American Elephants


President Obama’s Really, Really Bad Math. by The Elephant's Child

President Obama held a press conference today, and managed to commit a terrible gaffe. He said “the private sector is doing fine.” Here’s the whole quote:

The truth of the matter is that, as I said, we created 4.3 million jobs over the last 27 months, over 800,000 just this year alone. The private sector is doing fine. Where we’re seeing weaknesses in our economy have to do with state and local government. Oftentimes cuts initiated by, you know, Governors or mayors who are not getting the kind of help that they have in the past from the federal government and who don’t have the same kind of flexibility as the federal government in dealing with fewer revenues coming in.

James Pethokoukis, who is very good at this kind of thing, says:

Private-sector jobs have increased by an average of just 105,000 over the past three months and by just 89,000 a month during the entire Obama Recovery.

In 1983 and 1984, during the supply-side Reagan Boom, private sector jobs increased by an average of 292,000 a month. Adjusted for population, that number is more like 375,000 private-sector jobs a month.

(Aside:) I wonder how many people are just turned off, at this point, by more numbers. The efforts to make American students love math have not been very successful, and it may be hereditary. When your kid brings home some math problems that he can’t figure out — how many parents just make the situation worse, and continue a distaste for math in another generation?

To keep it simple, I wrote down this number from a reliable source, I just don’t remember who it was. To keep up with population growth, we would need to add 125,000 new jobs each month. So we would need 1,500,000 new jobs in the last year, so Obama’s job creation came up 700,000 short. Or to take James Pethokoukis’ average number of 89,000 a month — Obama would have needed 1,068,000 jobs in the last year to keep up with his own average.  800,000 just won’t cut it.  Somebody’s math here is wrong.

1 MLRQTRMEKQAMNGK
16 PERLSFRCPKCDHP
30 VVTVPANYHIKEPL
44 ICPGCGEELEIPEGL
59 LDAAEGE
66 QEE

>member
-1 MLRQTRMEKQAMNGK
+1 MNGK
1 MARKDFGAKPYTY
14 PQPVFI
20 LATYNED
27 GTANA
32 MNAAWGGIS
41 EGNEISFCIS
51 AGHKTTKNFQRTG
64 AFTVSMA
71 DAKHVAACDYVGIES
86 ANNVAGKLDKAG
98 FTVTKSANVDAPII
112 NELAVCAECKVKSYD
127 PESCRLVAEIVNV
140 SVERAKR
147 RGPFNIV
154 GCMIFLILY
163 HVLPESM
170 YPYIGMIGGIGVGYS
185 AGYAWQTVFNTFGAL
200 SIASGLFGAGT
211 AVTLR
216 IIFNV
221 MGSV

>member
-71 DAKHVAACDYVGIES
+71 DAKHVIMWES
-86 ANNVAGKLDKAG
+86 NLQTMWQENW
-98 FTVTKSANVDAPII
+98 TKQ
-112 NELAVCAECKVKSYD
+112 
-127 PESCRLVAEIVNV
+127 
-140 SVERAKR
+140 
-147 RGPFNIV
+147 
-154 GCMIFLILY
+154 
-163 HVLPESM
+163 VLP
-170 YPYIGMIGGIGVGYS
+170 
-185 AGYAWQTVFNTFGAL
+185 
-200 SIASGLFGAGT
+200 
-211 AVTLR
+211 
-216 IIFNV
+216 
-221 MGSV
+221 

Somebody apparently alerted Mr. Obama to what he has said in the press conference, so he rushed back for the nearest microphone to say no, he didn’t mean that “the private sector was doing fine.” What he meant was that Congress had to stop being lazy and not doing anything and pass his jobs bill. Congress has no interest in passing his jobs bill, and has rejected his budget unanimously.

The President has held 16 ‘campaign events’ over the last 7 days and flown in Air Force One to 6 states.  More campaign events that all previous presidents, but he likes campaigning, it is the actual job of being president that he doesn’t seem to care for.

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7 Comments so far
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Kinda interesting how Pethokoukis takes the average for a whole year under Reagan and compares it to a selective 3 months under Obama. By that process he could have compared it to Dec 2011-Feb 2012 when 200,000+ jobs were added each month. That 600,000+ job number would have caused that Reagan comparison to teeter a bit wouldn’t you say? But of course focusing on the last 3 months worked better for Pethokoukis to make his point.https://americanelephant.wordpress.com/wp-admin/edit-comments.php#comments-form

Comment by Mashed Potato Bulletin

I don’t know where you get the whole year vs. 3 months. Pethokoukis is probably talking about fiscal year, but even if he were talking calendar year, we’re 6 months into the year. There have been periods that are better than others, but you are missing my point. The economy adds 125,000 new workers to the potential work force each month. Even 200,000 new jobs doesn’t cut it. We need much more vigorous growth. Read my piece again, and follow the links. The piece from which I took information might include more that helps to make things clear.

Comment by The Elephant's Child

“I don’t know where you get the whole year vs. 3 months”

Right here, “…increased by an average of just 105,000 over the past three months” and “In 1983 and 1984, during the supply-side Reagan Boom, private sector jobs increased”

“There have been periods that are better than others,”

Same can be said about the recovery and any other economic period.

“The economy adds 125,000 new workers to the potential work force each month. Even 200,000 new jobs doesn’t cut it.”

Actually that number fluctuates so much depending on the source you look at. I’ve seen range from 160,000 to 200,000 each month. Sure we need more vogorous growth but as we’ve seen the cuts in public sector employment have negated MANY of the gains achieved in the private sector. The problem is demand. Demand is the primary driver of economic growth and is what businesses pay attention to when deciding as to whether to hire. Taxes benefits and cuts are a far 2nd when it comes to demand.